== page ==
The Snowy owl. Breath-taking birds to see, their yellow glowing eyes and beautiful snow-white plumage work very well to blend them into their surrounding snowy environment. An interesting thing is that every 4 to 5 years, their favorite prey, voles, and lemmings drop significantly, making it hard for them to live in the arctic, so large numbers of snowies leave Moving southward by the hundreds and sometimes thousands. Making their winter home across Canada and in many states of the Lower 48. What a spectacular treat. Once or twice in a lifetime, a mega-irruption occurs.

Questions people may have:
What owls are found in North America?
What is the most common owl in North America?
What is the most unique owl?
What is the largest owl in America?
What is the largest owl in Canada?

Photos and videos from other websites:
The individuals' names can be found on their respective photo/video
(licenses below)


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If you have a sick or injured bird in your possession I can not help this bird in any way it is strongly advised to contact a local vet or wildlife official before any decisions are made. It is very easy to do more harm than good when handling any wildlife.

For business inquiries or Post Office Box information
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#Birds #Birdwatching #owls

10. How to find owls

I got my start owling in 2020 when I was an Allegheny County park ranger. I led owl prowls and started to get out into the field when I was off the clock to look for owls. I became enthralled with them and it became a passion to learn more about their hidden lives. I hope it brings the same joy for you that it brings for me.

I have used info collected for the ranger "owl prowls" as well as my own research to help give you the confidence to start trying to find owls. Good luck!

Owl adaptations:
youtu.be/d_FEaFgJyfA (flight)
youtu.be/kpBCzzzX6zA (senses)

Recommended Apps:
- eBird
- Audubon Birds
- BirdNET

Other references:
youtu.be/XJI4hGM6LQ4 (great intro to birding)
youtu.be/AEBaByqigew (other good apps)

birds.cornell.edu/home/ (Cornell Lab of Ornithology website)


fauconeduc.biz/documents/pelletguide09_10.pdf (pellets PDF)


intechopen.com/books/owls/introductory-chapter-why-the-number-of-owl-species-in-the-world-continues-increasing- (owl population debate)

owlresearchinstitute.org/owls-1 (general owl knowledge)

wired.com/2014/06/squirrel-alarm-calls-are-surprisingly-complex/ (squirrel alarms)

youtube.com/watch?v=ESJaPmfbius (chipmunk alarms)

Call ethics:





Media & Music credits:
Bensound.com (in the description for a video) bensound.com/royalty-free-music/acoustic-folk


Luke Yanko on Pixels

Owl pellets

Bird Close up

Saw-whet owl photo: National Aviary Website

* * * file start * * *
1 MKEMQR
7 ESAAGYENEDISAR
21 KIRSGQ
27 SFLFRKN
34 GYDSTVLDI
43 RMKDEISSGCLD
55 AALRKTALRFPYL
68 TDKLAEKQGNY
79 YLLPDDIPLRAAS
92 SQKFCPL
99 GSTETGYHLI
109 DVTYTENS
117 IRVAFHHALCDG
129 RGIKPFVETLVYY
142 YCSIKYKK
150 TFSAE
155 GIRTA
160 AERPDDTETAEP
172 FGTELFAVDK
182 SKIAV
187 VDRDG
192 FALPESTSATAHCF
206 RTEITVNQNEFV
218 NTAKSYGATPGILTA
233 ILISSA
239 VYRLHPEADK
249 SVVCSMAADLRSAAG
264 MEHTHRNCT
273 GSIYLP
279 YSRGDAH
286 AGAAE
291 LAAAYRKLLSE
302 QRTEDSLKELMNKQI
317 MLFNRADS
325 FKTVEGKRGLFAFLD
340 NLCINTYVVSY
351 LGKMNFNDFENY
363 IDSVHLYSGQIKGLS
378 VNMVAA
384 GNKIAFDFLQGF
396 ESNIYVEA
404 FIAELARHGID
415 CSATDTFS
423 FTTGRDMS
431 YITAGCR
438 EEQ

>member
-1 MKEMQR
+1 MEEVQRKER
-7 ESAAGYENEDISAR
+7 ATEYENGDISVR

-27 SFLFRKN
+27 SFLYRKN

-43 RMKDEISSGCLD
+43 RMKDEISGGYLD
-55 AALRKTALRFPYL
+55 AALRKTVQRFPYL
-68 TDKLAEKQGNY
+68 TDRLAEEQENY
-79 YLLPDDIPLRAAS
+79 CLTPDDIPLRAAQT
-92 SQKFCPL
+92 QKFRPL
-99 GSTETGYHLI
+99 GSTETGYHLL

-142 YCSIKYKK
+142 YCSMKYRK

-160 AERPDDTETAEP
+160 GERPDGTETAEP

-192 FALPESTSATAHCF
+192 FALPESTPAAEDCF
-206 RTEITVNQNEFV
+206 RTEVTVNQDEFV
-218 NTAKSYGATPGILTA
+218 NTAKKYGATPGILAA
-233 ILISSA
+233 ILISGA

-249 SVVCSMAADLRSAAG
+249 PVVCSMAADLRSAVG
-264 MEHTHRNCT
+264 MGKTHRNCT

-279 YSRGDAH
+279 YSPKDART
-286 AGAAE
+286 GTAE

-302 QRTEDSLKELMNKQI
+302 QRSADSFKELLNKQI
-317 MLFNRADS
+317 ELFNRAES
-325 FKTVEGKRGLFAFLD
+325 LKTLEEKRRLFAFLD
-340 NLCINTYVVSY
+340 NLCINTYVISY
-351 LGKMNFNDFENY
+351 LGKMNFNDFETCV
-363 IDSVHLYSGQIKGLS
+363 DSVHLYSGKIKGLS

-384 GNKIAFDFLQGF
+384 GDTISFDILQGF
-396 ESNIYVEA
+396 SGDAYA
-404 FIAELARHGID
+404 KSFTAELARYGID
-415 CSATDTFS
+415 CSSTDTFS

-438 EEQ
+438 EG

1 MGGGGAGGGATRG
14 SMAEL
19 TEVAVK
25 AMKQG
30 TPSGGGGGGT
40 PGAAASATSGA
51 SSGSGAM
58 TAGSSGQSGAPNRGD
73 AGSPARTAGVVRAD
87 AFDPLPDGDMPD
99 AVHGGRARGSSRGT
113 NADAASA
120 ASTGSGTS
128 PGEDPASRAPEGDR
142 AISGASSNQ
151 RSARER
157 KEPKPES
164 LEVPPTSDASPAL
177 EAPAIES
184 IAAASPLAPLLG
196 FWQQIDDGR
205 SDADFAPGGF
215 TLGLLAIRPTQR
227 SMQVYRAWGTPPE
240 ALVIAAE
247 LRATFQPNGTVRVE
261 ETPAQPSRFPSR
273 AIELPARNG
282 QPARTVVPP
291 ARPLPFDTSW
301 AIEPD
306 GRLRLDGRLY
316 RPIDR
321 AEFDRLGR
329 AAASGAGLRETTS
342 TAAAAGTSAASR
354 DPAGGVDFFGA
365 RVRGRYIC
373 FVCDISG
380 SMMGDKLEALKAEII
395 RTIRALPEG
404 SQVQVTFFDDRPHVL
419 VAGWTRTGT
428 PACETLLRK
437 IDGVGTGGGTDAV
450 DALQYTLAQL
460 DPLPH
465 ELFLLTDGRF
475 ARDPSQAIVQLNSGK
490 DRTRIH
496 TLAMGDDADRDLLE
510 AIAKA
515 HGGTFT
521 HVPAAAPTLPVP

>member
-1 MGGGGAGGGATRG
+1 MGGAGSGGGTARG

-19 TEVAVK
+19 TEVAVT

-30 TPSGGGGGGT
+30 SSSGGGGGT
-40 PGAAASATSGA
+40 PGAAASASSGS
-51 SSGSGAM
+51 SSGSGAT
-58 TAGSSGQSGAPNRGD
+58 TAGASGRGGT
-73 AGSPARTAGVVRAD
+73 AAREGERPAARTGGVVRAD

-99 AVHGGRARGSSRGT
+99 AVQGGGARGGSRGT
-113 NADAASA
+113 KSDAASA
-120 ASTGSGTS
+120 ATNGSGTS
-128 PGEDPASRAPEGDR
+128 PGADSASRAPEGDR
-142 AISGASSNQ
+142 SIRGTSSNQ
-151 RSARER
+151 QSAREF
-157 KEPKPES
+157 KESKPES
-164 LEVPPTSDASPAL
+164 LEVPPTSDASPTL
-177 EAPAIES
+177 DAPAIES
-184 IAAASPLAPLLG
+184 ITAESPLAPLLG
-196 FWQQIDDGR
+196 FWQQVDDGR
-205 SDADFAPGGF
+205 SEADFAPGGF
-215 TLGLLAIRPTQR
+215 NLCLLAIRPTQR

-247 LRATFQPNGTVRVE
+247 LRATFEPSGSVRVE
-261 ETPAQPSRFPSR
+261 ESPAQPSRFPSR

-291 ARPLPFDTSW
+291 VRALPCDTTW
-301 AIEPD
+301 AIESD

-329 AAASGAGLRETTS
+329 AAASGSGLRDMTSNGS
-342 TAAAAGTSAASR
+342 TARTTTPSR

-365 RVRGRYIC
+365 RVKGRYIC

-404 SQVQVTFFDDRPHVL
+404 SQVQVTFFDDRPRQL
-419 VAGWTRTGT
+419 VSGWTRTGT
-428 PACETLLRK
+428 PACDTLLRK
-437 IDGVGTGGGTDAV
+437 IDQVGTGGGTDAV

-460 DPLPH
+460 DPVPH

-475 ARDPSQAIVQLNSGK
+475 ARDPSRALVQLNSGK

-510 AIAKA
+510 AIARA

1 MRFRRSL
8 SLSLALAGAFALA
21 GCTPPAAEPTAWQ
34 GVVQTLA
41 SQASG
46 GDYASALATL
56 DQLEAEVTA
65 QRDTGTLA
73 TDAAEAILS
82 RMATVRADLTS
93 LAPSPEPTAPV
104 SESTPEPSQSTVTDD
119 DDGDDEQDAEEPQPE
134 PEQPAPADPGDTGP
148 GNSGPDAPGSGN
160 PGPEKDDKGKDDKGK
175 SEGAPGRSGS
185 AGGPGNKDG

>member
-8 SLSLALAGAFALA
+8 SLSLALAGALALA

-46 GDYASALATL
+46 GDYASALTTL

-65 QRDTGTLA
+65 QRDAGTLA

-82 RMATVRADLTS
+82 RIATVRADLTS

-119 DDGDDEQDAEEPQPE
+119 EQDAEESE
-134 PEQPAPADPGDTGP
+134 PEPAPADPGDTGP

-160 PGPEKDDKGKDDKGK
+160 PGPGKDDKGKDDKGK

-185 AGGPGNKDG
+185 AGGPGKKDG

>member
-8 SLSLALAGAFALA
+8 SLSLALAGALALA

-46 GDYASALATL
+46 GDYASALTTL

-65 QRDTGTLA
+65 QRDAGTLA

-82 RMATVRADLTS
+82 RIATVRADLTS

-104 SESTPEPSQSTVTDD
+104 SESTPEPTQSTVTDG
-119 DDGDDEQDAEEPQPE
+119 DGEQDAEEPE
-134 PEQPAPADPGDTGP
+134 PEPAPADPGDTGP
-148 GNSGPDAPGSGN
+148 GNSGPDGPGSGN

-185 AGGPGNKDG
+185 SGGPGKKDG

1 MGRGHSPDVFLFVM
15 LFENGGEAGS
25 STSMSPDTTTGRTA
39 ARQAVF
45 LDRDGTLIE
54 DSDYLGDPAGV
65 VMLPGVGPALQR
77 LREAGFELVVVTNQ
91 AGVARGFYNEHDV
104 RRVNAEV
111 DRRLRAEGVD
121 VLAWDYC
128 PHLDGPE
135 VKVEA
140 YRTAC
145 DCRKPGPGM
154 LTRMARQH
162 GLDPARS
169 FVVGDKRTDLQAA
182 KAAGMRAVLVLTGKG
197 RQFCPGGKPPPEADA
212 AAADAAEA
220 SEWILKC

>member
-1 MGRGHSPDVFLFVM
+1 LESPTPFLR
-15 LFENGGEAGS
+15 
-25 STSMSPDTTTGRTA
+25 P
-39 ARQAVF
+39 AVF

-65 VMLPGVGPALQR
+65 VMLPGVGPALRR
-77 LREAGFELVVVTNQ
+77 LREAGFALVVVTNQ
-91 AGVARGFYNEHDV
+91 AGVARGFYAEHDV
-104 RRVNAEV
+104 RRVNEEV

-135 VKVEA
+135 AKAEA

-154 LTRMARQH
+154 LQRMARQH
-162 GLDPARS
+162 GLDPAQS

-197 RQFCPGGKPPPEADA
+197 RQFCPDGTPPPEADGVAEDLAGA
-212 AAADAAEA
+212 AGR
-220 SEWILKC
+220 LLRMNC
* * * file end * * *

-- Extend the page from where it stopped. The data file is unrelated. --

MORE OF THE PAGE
Lofi music my David Renda

11. Owl in NC

Watching the owl in our yard. At about the 1 min mark a bird lands in the tree and tries to get the owl to leave. See what the owl thinks of that.

12. Barred Owl Hooting (HD)

Filmed with:
Panasonic WXF-991K Camcorder - amzn.to/2tTU7tP
Rode Stereo Videomic Pro - amzn.to/2TyjVa2

13. Great horned owl hooting

14. Great Horned Owl on the Hunt | Nat Geo Wild

A Great Horned Owl syncs its ears and eyes to unleash it’s silent assault on prey.
➡ Subscribe: bit.ly/NatGeoWILDSubscribe

#NatGeoWILD #Owls #Birds

About National Geographic Wild:
National Geographic Wild is a place for all things animals and for animal-lovers alike. Take a journey through the animal kingdom with us and discover things you never knew before, or rediscover your favorite animals!

Get More National Geographic Wild:
Official Site: bit.ly/NatGeoWILD
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Twitter: bit.ly/NGWTwitter
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Read more about Great Horned Owl here:

Great Horned Owl on the Hunt | Nat Geo Wild

Nat Geo Wild

15. The Distinctive Calls of Owls: A Sampler

Most owls are nocturnal, and they use their voices to establish territories and attract mates in the dark. Several species begin nesting during as early as midwinter, which is one reason why you can often hear them in fall and winter, when most other birds are quiet.

For more owl sounds, check out Voices of North American Owls, macaulaylibrary.org/guide/voices-of-north-american-owls available through our Macaulay Library. This comprehensive audio guide is highly sought after and no longer available on CD. The digital download includes nearly 200 audio recordings of North America's 19 regularly occurring owl species, plus two rarities. The accompanying 28-page booklet contains detailed text and color photographs about each of the owls featured in the audio download.

Take our self-paced, online course to get expert tips and strategies: How to Identify Bird Songs
( academy.allaboutbirds.org/product/be-a-better-birder-how-to-identify-bird-songs/ )

Produced by Karen Rodriguez
Photos by Gerrit Vyn

#BringBirdsBack #birds #birdwatching #owls #nature #owlcalls #barredowl